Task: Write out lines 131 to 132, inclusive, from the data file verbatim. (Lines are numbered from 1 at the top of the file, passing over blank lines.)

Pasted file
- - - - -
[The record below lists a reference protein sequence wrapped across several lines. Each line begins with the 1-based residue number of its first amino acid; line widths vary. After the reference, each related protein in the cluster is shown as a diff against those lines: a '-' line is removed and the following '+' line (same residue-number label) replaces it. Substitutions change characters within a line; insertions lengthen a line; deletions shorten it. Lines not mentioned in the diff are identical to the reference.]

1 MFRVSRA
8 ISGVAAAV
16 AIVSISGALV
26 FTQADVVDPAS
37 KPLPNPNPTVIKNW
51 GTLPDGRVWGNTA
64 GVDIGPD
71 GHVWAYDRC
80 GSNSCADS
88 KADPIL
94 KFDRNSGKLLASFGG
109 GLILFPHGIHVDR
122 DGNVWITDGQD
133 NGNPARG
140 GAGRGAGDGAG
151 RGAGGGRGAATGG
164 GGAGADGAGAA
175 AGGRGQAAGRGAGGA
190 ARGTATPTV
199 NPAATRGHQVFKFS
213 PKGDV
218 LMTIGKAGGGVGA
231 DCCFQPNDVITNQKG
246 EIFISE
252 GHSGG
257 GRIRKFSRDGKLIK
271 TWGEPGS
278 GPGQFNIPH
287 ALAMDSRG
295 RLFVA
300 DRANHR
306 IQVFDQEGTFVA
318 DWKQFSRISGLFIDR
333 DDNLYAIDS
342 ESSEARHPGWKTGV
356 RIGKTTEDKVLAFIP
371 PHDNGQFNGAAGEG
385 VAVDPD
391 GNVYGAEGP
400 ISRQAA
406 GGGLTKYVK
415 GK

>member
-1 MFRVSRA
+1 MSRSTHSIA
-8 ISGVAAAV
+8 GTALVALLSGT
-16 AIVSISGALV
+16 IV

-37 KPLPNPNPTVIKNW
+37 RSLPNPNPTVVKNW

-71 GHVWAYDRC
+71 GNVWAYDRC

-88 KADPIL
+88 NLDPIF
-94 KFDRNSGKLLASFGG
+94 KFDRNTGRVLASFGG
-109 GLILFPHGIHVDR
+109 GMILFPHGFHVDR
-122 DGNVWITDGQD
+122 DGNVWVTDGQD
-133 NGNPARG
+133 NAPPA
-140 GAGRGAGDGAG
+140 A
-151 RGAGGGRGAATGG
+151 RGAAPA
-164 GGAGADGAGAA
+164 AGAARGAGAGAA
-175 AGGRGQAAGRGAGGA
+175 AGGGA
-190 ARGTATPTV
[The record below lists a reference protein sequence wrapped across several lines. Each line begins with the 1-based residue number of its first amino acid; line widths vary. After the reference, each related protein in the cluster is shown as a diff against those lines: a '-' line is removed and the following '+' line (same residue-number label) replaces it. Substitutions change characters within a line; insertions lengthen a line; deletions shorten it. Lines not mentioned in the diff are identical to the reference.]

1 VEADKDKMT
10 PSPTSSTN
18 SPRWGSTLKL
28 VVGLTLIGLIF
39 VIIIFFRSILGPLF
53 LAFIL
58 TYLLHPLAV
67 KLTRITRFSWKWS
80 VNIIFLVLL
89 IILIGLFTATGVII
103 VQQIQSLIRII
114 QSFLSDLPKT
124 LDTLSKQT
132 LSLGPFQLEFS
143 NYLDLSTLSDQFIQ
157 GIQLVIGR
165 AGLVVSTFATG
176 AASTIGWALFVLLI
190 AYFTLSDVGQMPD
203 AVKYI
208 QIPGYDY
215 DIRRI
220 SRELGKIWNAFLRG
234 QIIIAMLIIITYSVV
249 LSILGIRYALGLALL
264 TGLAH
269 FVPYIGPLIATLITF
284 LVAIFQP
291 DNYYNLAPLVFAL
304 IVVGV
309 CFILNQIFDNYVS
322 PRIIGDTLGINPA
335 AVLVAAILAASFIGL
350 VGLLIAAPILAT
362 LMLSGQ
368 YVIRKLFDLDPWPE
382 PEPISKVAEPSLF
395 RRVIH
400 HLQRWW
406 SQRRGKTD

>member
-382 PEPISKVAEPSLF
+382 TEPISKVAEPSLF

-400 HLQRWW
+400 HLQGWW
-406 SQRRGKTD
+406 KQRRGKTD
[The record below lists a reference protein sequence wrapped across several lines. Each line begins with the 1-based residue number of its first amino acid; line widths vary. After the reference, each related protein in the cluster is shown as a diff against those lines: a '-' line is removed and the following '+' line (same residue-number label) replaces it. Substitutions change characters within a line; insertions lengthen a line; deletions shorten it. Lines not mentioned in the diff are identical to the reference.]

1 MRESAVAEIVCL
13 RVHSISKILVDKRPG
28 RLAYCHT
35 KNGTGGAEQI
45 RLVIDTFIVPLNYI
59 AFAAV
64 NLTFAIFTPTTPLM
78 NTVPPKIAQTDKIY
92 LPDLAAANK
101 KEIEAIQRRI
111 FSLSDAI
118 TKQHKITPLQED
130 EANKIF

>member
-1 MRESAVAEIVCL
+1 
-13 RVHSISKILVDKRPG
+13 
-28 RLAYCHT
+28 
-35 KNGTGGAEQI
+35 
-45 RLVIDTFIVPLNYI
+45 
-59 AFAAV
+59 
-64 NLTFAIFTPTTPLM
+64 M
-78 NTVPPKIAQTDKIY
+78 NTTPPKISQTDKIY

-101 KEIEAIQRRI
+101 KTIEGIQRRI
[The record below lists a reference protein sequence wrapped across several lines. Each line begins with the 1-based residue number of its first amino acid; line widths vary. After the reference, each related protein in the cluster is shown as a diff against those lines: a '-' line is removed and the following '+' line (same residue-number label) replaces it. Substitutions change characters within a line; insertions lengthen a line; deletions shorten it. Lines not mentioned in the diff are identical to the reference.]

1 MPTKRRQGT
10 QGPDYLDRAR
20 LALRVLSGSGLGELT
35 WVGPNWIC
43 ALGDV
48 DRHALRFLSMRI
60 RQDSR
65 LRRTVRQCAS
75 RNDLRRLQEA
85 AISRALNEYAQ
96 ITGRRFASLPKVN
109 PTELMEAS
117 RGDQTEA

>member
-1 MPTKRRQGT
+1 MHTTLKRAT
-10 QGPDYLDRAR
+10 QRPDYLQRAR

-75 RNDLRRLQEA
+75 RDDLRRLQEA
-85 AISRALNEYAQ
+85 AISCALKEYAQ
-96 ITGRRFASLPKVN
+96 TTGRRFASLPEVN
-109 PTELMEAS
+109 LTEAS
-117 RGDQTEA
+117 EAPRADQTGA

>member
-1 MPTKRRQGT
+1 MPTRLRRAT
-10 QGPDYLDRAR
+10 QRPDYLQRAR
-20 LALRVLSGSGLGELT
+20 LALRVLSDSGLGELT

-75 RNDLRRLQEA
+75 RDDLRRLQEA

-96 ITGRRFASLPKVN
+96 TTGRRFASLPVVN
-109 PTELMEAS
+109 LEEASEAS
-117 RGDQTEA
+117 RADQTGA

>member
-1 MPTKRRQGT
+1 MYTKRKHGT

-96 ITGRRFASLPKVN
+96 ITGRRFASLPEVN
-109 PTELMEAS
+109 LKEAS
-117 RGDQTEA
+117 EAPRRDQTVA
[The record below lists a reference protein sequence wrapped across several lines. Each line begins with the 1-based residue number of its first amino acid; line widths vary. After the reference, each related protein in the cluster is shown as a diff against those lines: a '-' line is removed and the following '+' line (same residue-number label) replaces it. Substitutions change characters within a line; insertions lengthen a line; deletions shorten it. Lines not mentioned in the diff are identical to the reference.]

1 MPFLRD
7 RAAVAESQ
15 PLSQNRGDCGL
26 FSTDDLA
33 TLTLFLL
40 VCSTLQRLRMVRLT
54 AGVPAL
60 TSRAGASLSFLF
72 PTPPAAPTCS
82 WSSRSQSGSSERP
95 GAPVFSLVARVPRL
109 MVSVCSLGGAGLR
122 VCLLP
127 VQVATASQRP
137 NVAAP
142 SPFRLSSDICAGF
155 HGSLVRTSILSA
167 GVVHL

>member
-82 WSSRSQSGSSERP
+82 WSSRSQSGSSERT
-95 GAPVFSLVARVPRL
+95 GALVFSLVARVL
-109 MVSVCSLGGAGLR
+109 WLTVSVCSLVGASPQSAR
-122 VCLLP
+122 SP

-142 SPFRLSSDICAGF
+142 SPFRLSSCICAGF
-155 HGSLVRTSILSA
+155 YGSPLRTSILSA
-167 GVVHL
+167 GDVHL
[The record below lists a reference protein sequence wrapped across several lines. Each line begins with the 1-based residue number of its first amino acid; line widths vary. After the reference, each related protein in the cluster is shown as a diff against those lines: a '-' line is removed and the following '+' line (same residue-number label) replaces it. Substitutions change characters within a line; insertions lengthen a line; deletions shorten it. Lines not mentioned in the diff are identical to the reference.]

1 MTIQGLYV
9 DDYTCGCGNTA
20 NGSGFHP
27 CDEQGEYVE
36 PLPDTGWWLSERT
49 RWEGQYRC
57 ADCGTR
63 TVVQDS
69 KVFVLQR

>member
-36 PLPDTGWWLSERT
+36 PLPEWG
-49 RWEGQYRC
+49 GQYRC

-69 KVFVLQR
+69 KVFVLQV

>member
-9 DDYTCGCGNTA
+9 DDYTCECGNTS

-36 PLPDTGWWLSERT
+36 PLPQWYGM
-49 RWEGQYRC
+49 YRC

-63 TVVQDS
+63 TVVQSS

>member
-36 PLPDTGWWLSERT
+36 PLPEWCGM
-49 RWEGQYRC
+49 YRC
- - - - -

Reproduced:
92 LPDLAAANK
101 KEIEAIQRRI